“I think of two things for now; one: the deceased knew what was coming to him so he wrote a note stating the summons of his lawyer. Two: the deceased never wrote the note, it was written by the murderer to add more salt to the injury. We are left to find out who really wrote the note.”
“In your first idea, why couldn’t the deceased call the lawyer on phone by himself instead of writing a boring note? And why did he hide the note under the gatekeeper’s pillow instead of giving it directly to him or instructing him verbally? He called you, I don’t see the reason he couldn’t have called his lawyer too. Please, tell me what is going on in this compound.”
“That’s what we’re here to find out. And by tracing the subtle twitchings of the web, we might find the spider.”
The police officer thought for a moment before asking, “Sir, is it possible for someone to confess to a crime, especially one that has to do with killing?”
“Confession is advisable because sooner or later, the criminal would be caught.”
“But some do get away with it.”
“Some lucky ones, but in my own case––Never! As the person tries to cover his trails, he leaves more trails behind him. Take for example, you are walking at the sandy side of a beach, you looked behind you and sees your footprints plainly visible on the sands. You decide to clean them by rubbing the marks off. But you are ignorant of the fact that, the prints won’t go; instead of them to be decreasing, they in actual fact increase. As you try to wipe out the visibility of the prints with your hands, you create another print with your palms and toes. That logic is applicable to crime too. You know, criminals are sometimes drawn to the scene of their crimes, and in doing so, they thwart their chances of escape.”
“Can that happen in this case?”
“I don’t think so, this is another ball game entirely, the crime was committed outside, and that makes it complicated.”
“How is that?”
“What does the criminal want to come back for? He shot Cain and went away with the pistol. Do you think he would come back to check if the victim had died? One rarely survive a bullet to the head. And the idea of looking for fingerprints or whatever print there is is impossible.”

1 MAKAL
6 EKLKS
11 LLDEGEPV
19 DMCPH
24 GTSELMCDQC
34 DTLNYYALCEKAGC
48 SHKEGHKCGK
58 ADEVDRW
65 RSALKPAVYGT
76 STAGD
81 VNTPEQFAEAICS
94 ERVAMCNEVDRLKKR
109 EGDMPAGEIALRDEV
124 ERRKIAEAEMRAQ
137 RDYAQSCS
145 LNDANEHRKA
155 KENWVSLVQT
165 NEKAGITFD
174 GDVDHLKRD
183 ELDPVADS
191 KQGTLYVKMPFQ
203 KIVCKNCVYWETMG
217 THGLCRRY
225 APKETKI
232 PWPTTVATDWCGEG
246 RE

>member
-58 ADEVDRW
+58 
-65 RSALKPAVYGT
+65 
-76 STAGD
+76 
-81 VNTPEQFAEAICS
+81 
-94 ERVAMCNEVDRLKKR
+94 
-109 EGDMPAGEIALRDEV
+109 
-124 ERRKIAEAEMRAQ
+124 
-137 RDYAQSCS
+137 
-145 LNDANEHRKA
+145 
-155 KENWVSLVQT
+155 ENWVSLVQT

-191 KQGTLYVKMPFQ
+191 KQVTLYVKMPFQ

“May I ask why?”
“Because I know, but permit me to chip one reason into your palm-oil soaked-brain––a strong wind blew on that Saturday morning, didn’t it?”
“I don’t know. And as Lincoln said, ‘Ignorance is preferable to error.’ ”
“I believe it was Thomas Jefferson that made that statement, Daniel.”
He shrugged indifferently, “Anyway, I can’t remember a strong wind blowing that morning.”
“I confirmed from an outsider, a strong wind did blow. So, any print there might have been cleared. Remember, where the corpse was lying was quite sandy, if you will agree with me.”
“Agreed,” Daniel sighed, “But still, I don’t think this crime can be solved.”
“O! Ye of little faith! Since when were you baptized a pessimist? Have you forgotten Hakeem’s words so soon?” Even a part of him felt some of the air bleeding out of his own balloon of optimism.
“Okay, okay,” he said grudgingly, “I wish you luck.” Even for bad luck, he thought, one needs luck.
Daniel felt he was in a dystopian investigative chamber because to him, everything was going forth in the wrong directions, he asked hastily, “Who should I call in this time?”
“Not now. Right now, we’ll do another thing. We are going to search the dead man’s bedroom.”
Daniel was flabbergasted, “What!”
“You heard me right.”
The police officer shook his head, “I’ve never probed into other people’s secrecy before in my life.”
“Then today is your first chance, grab onto it.”
“I’m not looking forward to the pleasure, sir.”
“And who said you have any choice here?”
“Lord,” he breathed as he got up; he didn’t know he had just said the world’s shortest prayer. “What have I gotten myself into?”
The detective also stood up and said cheerfully, “Let’s go a fishing.”
As they headed towards the door, Daniel wiped the sweat forming on his forehead with the back of his hand and muttered under his breath, “What a crazy being this detective is?”
|Re: The Brand Of Cain (A Complete Novel) by LarrySun(m): 3:05pm On Nov 08, 2012|
Splendblex: Am so in love wit ur story,waitin 4 d next update
Thank you, Splendblex.
|Re: The Brand Of Cain (A Complete Novel) by LarrySun(m): 3:10pm On Nov 08, 2012|
uj_sizzle: Mehn, i have got a whole book of new words now . I'll try speaking without contractions; oh i just did it again .
Thanks again, Sizzle. I'm only trying the little I can in the literary world.
|Re: The Brand Of Cain (A Complete Novel) by Nobody: 4:01pm On Nov 08, 2012|
very good sir.
but i have a few observations in the interview with the Hakeem boy
1] although he was portrayed as very intelligent, i still think his vocabulary and choice of expressions were too advanced for his age, 14 or 15 i think. someone that age in Nigeria would be in SS1 or SS2.
2] his garrulity- although i agree with you that boys that age do not have a full grasp of what murder is, i still think he would have been more subdued or sober considering the fact that he was being interviewed by a well known NIGERIAN detective, especially after he was cautioned by the detective. the police in Nigeria are generally known to be mean and fearsome so a boy that age should be somewhat scared of them
3] the way he referred to his parents- a devout Muslim boy should not call his parents illiterates in front of strangers even if they are illiterates.